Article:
There are many regionals who will converge in Bamako for this great march. From Sikasso to Kayes via Mopti and Koutiala, they will come from everywhere. Given the security context, we did not want to launch a slogan on the whole territory, because we are aware that we have problems. If these people come from the regions to demonstrate in Bamako, that means that a majority of the people agree. In addition, the symbols of the state are in Bamako. This Friday, when the people come out in the millions, it will be a way of effectively showing that IBK is no longer legitimate.
What do you plan to do if President IBK does not resign?
It is the people who will decide on the resignation of IBK, it is the people who gave him this mandate. If the people say “we no longer want him”, if he is a democrat, they will have to resign.
So you think he will?
It is not for me to think, it is the people who will decide, the last word belongs to the people, not to IBK. Friday will be a test that will see if the people come massively, if this is the case, IBK will not be able to stay in power. And we not only want President IBK to resign, but also his entire regime. We are not targeting a person, we want a change of system.
Read also Mali: this monumental project
How do you see the future if the president resigns as you wish?
We will have to move towards a 4th Republic. If we want to change the institutions, if we want to change the system, we must go towards a Fourth Republic.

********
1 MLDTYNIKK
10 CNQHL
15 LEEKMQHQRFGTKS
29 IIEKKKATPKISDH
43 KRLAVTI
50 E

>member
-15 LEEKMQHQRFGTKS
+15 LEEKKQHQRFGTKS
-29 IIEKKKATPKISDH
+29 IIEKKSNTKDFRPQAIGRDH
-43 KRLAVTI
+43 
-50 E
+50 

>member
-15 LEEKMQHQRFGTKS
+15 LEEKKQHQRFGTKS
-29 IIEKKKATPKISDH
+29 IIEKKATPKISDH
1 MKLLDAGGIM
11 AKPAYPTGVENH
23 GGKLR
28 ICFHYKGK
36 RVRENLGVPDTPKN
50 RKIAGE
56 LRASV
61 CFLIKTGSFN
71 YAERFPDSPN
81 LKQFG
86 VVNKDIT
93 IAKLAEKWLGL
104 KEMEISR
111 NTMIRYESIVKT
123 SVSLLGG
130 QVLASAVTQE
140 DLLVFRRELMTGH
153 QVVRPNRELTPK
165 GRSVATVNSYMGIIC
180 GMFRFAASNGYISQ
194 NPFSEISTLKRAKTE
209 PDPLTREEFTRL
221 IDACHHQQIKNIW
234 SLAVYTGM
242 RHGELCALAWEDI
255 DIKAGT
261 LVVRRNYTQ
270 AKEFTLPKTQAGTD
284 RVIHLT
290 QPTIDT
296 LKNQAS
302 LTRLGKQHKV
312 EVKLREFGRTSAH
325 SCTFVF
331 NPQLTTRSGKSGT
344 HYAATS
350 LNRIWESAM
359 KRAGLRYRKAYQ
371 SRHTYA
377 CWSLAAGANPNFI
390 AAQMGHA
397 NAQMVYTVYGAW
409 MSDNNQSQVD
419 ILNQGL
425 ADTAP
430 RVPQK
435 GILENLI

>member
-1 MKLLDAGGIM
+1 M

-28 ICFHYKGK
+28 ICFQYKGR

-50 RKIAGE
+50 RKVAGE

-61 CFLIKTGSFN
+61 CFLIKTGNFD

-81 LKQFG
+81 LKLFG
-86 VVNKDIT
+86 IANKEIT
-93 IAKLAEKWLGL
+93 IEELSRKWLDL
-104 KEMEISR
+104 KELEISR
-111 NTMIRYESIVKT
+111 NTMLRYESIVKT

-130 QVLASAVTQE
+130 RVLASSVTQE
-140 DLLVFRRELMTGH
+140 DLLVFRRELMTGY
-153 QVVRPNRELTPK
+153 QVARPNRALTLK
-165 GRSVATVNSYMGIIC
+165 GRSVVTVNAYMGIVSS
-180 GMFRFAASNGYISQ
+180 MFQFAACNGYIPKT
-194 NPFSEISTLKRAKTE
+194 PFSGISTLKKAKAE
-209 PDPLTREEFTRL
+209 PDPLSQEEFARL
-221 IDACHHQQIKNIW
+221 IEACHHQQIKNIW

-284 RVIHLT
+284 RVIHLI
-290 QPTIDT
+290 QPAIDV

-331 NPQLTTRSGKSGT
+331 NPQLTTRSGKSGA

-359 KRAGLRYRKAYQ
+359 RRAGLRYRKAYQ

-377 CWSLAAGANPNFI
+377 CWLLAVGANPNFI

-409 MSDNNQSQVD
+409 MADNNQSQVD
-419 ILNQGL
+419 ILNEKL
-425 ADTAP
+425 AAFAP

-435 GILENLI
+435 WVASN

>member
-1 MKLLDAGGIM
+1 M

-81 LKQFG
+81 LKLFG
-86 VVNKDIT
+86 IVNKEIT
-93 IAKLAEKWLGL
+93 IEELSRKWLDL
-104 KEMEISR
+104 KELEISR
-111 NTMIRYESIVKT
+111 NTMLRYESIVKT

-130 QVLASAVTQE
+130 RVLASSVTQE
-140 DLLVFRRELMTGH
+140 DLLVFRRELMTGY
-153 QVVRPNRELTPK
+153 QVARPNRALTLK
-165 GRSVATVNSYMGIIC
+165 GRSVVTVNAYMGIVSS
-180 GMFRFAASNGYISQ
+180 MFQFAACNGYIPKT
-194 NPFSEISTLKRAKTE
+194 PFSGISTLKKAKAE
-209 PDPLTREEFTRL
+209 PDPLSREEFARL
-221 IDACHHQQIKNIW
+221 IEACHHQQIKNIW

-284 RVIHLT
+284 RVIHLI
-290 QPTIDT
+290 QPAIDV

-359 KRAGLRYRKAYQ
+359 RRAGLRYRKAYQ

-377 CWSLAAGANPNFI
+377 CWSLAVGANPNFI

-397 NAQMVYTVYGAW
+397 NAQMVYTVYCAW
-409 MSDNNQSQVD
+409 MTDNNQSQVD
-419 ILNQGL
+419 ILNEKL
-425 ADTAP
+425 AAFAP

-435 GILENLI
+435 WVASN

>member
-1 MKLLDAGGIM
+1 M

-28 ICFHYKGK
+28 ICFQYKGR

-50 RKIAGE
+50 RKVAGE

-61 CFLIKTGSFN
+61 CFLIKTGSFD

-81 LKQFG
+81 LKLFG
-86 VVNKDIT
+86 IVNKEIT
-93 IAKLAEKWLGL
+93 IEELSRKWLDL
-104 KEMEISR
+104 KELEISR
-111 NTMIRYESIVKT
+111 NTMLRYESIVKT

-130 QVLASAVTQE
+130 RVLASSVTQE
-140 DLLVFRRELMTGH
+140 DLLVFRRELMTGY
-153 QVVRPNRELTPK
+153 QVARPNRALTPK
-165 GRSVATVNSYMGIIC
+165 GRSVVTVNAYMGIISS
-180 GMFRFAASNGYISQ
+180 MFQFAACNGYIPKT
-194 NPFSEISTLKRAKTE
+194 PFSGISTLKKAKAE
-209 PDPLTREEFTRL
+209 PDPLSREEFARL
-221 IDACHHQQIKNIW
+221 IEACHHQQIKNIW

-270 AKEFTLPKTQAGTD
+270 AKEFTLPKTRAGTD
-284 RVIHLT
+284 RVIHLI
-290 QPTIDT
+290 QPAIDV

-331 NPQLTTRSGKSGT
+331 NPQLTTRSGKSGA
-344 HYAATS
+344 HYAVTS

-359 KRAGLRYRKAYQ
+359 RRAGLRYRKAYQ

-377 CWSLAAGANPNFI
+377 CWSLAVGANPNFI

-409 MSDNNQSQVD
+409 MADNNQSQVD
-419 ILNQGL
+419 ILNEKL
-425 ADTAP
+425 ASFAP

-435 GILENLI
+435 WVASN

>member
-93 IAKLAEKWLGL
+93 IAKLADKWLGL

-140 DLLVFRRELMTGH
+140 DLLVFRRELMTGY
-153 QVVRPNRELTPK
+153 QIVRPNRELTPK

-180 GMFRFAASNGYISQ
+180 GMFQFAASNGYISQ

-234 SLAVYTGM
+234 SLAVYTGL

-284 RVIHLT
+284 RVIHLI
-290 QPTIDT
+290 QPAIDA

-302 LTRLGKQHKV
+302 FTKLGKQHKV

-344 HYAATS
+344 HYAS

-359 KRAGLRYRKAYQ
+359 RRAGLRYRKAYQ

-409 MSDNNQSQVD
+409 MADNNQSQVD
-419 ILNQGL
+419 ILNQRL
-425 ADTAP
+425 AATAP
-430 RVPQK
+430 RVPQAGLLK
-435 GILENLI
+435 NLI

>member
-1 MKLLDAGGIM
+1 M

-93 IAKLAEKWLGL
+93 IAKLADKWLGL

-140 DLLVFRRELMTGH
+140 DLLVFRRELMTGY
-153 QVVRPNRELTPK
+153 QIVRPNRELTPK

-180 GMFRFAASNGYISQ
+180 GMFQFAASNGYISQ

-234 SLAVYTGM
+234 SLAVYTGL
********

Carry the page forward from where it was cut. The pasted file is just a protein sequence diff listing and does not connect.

In this IVth Republic which you are calling for, what will be the role of CMAS?
It is the people who will appreciate this, because we will create a democratic framework which will allow all the political forces to come together to work for what is good for Mali, while taking into account the fact that democracy must be the foundation and that Mali will remain in everything it has signed or ratified with its partners. The current problem for us is the system, it is not the international community, nor the TFPs, the problem is IBK and its regime.
Read also Moctar Mariko: “The Malian government is piloting by sight”
What do you think of the recall from the Constitutional Court regarding the Friday march?
It’s a farce! The president of the Constitutional Court Manassa Dagnoko gets agitated whenever we want to make big demonstrations. When we launched CMAS, she said it was not legal. But, for the march on Friday, the governorate gave us authorization, so that means that his agitation does not have to be, its role is not to make the police, it is to judge the compliance with laws, judge the fairness of elections. She is not the institution, she is the head of this institution. This Court is disputed and the legislative elections have shown that it is no longer legitimate and that the legislative elections were not regular elections, everyone agrees on this, the population, the political class, everybody. We understood that Manassa Dagnoko is there for the regime and not to watch over the sincerity of the polls and to see the constitutionality of the laws, she went out of her prerogatives, she chose to serve the regime and not democracy, for what reason? She is the one who knows. We know that it is no longer legitimate. For us, it is only a detail.